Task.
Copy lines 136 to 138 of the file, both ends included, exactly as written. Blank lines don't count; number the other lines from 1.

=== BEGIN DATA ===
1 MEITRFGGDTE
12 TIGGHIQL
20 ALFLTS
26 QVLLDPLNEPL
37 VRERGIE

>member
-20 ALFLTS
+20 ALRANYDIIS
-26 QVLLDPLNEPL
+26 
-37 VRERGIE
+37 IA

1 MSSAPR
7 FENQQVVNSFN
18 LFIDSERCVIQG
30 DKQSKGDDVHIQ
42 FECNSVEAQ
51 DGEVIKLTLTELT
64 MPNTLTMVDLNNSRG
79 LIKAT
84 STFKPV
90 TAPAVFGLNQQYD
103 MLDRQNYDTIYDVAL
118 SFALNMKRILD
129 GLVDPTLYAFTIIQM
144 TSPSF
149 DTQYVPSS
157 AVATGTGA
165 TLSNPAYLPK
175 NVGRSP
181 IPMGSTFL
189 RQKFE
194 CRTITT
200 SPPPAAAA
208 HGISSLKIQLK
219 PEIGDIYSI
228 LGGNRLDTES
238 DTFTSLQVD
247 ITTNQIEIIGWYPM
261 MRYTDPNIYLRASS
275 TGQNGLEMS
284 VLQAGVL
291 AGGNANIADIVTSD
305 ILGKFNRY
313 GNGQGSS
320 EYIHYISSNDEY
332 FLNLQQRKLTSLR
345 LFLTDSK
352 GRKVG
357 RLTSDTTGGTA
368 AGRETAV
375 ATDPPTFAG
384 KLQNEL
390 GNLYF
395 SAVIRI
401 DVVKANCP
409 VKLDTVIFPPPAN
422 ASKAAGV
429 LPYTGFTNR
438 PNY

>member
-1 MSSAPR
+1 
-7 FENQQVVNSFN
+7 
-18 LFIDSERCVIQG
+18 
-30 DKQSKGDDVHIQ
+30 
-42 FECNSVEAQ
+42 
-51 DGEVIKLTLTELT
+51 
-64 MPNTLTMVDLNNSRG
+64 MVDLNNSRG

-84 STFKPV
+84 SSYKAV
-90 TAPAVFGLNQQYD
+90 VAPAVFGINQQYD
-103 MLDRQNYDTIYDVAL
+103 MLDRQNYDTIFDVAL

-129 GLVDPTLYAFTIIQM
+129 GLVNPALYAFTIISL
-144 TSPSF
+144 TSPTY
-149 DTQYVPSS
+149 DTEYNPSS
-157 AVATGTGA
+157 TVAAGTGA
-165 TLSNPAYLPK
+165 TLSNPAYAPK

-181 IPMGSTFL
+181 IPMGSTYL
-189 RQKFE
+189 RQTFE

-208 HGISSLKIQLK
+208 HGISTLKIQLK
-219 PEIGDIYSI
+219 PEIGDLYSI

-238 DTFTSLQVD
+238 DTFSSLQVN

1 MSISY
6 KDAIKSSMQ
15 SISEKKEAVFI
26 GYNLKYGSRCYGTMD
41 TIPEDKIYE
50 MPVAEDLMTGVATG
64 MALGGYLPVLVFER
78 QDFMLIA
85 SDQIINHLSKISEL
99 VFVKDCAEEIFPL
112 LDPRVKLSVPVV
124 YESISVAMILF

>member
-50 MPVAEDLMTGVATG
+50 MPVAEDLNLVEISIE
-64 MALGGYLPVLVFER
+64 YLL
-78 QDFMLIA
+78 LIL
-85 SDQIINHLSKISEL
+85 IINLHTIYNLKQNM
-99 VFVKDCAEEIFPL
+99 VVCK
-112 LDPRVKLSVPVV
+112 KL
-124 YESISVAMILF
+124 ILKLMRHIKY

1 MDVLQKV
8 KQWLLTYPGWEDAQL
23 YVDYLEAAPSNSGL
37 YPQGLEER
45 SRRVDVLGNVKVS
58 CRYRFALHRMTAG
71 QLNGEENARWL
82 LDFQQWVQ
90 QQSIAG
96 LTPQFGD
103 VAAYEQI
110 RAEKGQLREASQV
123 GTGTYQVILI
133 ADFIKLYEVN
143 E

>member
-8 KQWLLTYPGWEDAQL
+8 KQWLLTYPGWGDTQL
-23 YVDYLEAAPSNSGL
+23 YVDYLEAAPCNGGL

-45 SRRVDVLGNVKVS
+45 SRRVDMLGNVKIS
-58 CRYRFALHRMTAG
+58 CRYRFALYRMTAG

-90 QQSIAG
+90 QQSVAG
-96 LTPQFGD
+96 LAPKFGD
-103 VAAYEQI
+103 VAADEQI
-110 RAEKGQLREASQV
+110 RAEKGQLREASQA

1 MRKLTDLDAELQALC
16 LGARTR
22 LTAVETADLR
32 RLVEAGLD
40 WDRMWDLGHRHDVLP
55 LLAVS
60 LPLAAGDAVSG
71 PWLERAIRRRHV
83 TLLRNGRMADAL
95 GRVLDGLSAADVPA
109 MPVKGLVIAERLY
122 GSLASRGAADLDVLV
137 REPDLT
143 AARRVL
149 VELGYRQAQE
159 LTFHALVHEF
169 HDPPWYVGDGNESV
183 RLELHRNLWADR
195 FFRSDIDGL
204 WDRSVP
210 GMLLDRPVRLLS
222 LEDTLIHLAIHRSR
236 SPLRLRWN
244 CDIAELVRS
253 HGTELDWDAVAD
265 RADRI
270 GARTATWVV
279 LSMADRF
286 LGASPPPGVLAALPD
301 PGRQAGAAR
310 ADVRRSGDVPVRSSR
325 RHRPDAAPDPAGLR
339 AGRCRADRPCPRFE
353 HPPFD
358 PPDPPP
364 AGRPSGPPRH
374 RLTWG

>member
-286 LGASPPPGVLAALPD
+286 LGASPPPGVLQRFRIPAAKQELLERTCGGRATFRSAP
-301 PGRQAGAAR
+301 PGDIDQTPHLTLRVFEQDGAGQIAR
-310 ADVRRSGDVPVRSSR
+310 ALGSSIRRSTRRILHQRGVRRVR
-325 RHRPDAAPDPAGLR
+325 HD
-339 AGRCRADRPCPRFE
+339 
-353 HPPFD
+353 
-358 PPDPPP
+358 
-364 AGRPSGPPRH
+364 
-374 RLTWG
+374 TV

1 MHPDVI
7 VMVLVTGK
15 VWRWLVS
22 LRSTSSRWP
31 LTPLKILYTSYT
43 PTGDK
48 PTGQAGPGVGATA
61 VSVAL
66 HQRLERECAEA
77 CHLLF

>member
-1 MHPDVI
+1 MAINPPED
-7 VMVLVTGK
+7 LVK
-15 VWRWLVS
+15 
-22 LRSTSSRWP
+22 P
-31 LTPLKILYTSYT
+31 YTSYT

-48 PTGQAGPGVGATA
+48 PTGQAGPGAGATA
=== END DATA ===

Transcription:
82 LDFQQWVQ
90 QQSIAG
96 LTPQFGD